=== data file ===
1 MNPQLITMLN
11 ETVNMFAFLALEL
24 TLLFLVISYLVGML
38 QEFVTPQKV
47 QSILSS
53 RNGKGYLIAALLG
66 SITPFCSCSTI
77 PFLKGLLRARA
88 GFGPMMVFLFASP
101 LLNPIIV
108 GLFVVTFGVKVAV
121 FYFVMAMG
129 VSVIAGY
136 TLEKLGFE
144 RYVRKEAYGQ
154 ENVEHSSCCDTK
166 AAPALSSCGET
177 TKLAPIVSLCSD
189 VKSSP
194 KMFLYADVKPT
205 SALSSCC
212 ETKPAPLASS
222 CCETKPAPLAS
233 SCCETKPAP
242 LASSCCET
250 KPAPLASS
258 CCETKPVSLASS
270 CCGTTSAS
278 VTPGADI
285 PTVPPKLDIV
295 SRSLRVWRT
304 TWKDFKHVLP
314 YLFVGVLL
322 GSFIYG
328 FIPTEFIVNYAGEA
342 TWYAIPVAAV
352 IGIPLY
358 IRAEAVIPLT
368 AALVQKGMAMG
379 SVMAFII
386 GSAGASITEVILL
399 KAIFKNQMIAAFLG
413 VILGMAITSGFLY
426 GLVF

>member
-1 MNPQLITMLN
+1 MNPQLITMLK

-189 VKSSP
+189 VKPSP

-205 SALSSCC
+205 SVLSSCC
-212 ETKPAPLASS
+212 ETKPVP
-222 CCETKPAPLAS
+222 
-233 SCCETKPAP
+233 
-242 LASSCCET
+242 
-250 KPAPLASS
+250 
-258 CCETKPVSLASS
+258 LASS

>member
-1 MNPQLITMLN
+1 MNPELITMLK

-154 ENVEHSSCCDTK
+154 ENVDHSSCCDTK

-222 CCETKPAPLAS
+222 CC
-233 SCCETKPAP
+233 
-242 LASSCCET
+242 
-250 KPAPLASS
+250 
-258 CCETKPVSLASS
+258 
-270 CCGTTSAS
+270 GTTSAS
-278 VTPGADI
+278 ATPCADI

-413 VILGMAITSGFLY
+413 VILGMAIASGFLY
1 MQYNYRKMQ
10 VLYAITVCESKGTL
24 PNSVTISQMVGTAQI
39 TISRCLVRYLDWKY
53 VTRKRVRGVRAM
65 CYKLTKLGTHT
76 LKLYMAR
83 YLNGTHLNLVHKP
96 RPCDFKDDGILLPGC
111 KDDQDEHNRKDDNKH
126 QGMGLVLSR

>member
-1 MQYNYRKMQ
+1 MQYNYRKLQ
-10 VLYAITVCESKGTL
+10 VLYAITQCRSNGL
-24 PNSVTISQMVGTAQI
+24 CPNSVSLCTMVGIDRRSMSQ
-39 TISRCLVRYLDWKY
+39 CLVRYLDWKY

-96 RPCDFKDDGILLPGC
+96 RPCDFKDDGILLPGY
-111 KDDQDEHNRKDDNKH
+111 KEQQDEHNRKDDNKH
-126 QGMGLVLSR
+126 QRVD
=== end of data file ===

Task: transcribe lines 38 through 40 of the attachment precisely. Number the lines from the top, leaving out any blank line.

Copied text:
358 IRAEAVIPLT
368 AALVQKGMAMG
379 SVMAFII